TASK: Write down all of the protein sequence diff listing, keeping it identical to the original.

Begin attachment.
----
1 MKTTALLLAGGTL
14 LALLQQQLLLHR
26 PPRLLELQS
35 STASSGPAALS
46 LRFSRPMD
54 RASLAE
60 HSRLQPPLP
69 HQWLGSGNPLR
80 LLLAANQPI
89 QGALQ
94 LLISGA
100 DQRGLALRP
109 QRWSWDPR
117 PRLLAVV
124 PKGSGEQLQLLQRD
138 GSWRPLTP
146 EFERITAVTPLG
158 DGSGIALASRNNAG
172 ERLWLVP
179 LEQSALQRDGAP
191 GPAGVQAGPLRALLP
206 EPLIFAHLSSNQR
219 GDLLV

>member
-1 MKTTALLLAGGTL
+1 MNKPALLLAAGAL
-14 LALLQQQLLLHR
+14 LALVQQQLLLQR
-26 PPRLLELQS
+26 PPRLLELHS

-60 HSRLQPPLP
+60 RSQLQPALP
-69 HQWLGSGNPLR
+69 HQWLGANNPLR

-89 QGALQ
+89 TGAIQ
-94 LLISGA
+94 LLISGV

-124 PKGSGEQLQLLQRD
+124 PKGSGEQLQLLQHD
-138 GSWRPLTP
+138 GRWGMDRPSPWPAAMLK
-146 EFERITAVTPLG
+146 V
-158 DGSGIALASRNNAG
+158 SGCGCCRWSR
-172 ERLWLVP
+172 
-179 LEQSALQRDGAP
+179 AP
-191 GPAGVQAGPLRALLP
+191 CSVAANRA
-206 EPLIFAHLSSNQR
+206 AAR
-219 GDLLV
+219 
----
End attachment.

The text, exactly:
1 MKTTALLLAGGTL
14 LALLQQQLLLHR
26 PPRLLELQS
35 STASSGPAALS
46 LRFSRPMD
54 RASLAE
60 HSRLQPPLP
69 HQWLGSGNPLR
80 LLLAANQPI
89 QGALQ
94 LLISGA
100 DQRGLALRP
109 QRWSWDPR
117 PRLLAVV
124 PKGSGEQLQLLQRD
138 GSWRPLTP
146 EFERITAVTPLG
158 DGSGIALASRNNAG
172 ERLWLVP
179 LEQSALQRDGAP
191 GPAGVQAGPLRALLP
206 EPLIFAHLSSNQR
219 GDLLV

>member
-1 MKTTALLLAGGTL
+1 MNKPALLLAAGAL
-14 LALLQQQLLLHR
+14 LALVQQQLLLQR
-26 PPRLLELQS
+26 PPRLLELHS

-60 HSRLQPPLP
+60 RSQLQPALP
-69 HQWLGSGNPLR
+69 HQWLGANNPLR

-89 QGALQ
+89 TGAIQ
-94 LLISGA
+94 LLISGV

-124 PKGSGEQLQLLQRD
+124 PKGSGEQLQLLQHD
-138 GSWRPLTP
+138 GRWGMDRPSPWPAAMLK
-146 EFERITAVTPLG
+146 V
-158 DGSGIALASRNNAG
+158 SGCGCCRWSR
-172 ERLWLVP
+172 
-179 LEQSALQRDGAP
+179 AP
-191 GPAGVQAGPLRALLP
+191 CSVAANRA
-206 EPLIFAHLSSNQR
+206 AAR
-219 GDLLV
+219 